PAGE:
Following are some simple questions you can ask to learn more about your audience. You can ask these questions directly or through the use of polls.

  • What is the last book you read and recommended to your friends?
  • Why did you buy the book you are currently reading?
  • Where do you buy the majority of your books?
  • What is your favorite social media site?
  • What two blogs do you read regularly?
  • What is your favorite TV show?
  • Whose advice do you listen to the most?

Once you know where your audience is hanging out, what they are reading and what they like to watch, you can begin to mold the content that you share to get their attention. For example if your target audience likes to watch “Game of Thrones”, you can create content to grab their attention. You might post about “5 Books You Might Like if You Watch Game of Thrones”.

2. Profile a reader in your target audience.

To profile a reader in your target audience, find someone online who is clearly a fan of your book’s specific genre. Such a person may frequently post reviews on these types of books on Amazon or Goodreads. Study this individual’s profile. Find out what they like and what types of things they share. Figure out where they hangout on the Internet and who they are influenced by. This profiled reader will give you a snapshot of your target audience.

Getting to know your target audience better can take a little effort. Winston Churchill said, “Success always demands a greater effort.” Put in the effort to get to know your target audience and you will find that your marketing efforts reap more success.

Related Posts:
Do You Know Your Audience?
Are You Hitting the Target?
Micro-Target to Get Results

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Sales Text That Sells

A couple weeks ago, I wrote a blog post titled “It’s Okay Not to Know”. In this post, I talked about how we all start at the same place—not knowing much about writing, publishing, and marketing books. We are all on a journey and we need each other so we can learn and grow. In my post, I encouraged readers to ask if they don’t know.

sales-training-goes-off-cou

One reader, Elsa, a member of Christian Small Publishers Association (CSPA) took my advice to heart. Elsa is new at publishing books. She recently purchased a cooperative ad through one of the many membership benefits CSPA offers. For the ad, we requested a 50-word description of the book.

Elsa put together sales text for her book ad. She asked me to give my input on her ad text as this was the first time she had put one together for the book. She reminded me that I had encouraged newbies to ask questions in my recent blog post.

I was happy to provide Elsa some feedback on her sales text. After all, she is a member of Christian Small Publishers Association and was purchasing a service CSPA provides. Here is what Elsa wrote for her original ad copy about a book titled The Listening Book by James Webb.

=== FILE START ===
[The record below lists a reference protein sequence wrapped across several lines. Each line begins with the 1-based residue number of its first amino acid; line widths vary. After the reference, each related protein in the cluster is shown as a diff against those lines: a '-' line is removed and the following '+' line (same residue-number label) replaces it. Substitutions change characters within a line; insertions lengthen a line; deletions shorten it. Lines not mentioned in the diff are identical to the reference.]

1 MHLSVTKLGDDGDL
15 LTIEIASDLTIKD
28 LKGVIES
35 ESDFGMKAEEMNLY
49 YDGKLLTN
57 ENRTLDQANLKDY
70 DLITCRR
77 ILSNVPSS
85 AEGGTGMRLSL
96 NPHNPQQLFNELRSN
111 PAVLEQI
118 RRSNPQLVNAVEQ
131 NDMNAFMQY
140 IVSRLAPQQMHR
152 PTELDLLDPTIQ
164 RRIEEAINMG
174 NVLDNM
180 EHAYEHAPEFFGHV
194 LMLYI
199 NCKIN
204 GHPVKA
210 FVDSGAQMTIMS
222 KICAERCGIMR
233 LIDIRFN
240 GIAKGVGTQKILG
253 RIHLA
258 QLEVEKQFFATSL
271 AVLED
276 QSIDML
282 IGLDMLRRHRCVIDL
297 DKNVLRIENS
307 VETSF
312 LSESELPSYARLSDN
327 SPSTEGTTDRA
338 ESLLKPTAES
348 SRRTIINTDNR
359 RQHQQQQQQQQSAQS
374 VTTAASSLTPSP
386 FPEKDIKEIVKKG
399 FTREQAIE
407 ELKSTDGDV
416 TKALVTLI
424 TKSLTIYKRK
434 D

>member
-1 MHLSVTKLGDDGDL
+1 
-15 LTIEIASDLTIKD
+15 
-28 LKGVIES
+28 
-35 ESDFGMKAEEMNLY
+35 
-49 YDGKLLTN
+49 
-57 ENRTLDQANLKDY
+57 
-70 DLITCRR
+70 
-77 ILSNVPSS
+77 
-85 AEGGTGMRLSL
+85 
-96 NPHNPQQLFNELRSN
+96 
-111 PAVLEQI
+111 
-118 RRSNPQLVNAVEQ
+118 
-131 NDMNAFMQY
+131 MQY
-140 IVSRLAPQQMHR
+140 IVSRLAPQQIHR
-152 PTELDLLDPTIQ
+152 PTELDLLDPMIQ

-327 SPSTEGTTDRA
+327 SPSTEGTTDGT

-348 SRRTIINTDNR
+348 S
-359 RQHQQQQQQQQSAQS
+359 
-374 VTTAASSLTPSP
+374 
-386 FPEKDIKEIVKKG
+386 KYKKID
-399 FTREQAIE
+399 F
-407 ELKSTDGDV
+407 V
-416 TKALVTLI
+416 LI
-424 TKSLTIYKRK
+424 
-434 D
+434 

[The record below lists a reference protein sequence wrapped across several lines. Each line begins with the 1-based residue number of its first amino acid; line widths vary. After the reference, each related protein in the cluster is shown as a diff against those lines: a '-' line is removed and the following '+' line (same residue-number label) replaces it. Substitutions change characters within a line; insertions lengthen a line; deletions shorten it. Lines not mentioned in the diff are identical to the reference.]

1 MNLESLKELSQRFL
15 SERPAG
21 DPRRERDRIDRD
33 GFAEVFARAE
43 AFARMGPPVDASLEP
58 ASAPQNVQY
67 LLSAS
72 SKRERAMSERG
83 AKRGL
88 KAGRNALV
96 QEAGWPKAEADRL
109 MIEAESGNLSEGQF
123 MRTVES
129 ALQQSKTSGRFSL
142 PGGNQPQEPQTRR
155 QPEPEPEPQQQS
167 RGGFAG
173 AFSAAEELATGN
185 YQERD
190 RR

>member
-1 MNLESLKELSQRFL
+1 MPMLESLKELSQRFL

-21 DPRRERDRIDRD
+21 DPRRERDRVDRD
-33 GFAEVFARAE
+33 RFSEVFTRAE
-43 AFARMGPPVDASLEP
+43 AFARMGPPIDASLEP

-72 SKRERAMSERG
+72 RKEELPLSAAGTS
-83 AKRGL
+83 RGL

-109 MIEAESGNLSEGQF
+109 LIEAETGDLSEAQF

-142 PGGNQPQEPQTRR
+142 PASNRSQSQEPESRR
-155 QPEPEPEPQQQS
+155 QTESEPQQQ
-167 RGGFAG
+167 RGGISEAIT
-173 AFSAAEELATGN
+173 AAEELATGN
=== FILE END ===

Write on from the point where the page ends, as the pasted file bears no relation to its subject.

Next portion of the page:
Jesus reached out to us using parables—and we can do the same. Quirky tales of a strange troll, troublesome blackbirds, and hidden treasure keep you coming back for more. Have you ever tried saying to someone: ‘That reminds me of a story’? Try it sometime—and see what happens.

I gave Elsa the following feedback on this advertising copy:

1. Sales text needs to be emotional. Purchases are not a logical decision. They are largely an emotional decision. Sales text for ads and other marketing materials should have an emotional pull. Warm emotions work better for pulling people in than cold emotions. Elsa’s use of “quirky” felt fairly cold. Why would readers be drawn to read “quirky” stories? Most people would rather read “heartwarming” or “inspiring” stories (that’s why Chicken Soup for the Soul series is so wildly popular).

2. Answer the WIIFM question. WIIFM stands for “What’s in it for me?” Elsa’s sales text doesn’t make it clear what I would get out of reading this book. Her sales text needs to address what benefit her audience will get through buying and reading this book.

3. Include a call to action. Good sales text includes a call to action. Elsa’s original sales text had a call to action—telling someone ‘that reminds me of a story’—which has nothing to do with reading or buying the book. The call to action in good sales text should encourage the reader to read and purchase the book.

Elsa took my thoughts to heart and rewrote her sales text. Below is the revised ad copy.

Jesus reached out to us using parables—and we can do the same. Have you ever said to someone: ‘That reminds me of a story’? These 25 beautifully illustrated short stories include seeds and sofas, treasure and tragedy. They offer precious nuggets of personal encouragement and help us reach out to others with the truths of God’s kingdom.

I found Elsa’s rewrite much clearer. It has warmer emotions and includes a strong message about why her audience should read this book.

Related Posts:
WIIFM
A Call to Action
Are You Selling or Connecting?